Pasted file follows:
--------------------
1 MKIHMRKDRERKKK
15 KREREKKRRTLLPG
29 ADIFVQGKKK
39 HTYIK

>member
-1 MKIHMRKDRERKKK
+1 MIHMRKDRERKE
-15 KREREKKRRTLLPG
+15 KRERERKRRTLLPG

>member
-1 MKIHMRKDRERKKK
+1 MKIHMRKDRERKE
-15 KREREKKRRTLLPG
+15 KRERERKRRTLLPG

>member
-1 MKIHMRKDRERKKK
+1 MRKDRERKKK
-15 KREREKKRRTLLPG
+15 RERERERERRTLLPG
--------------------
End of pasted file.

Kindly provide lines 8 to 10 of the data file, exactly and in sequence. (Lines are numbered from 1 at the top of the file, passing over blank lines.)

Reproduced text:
-15 KREREKKRRTLLPG
+15 KRERERKRRTLLPG

>member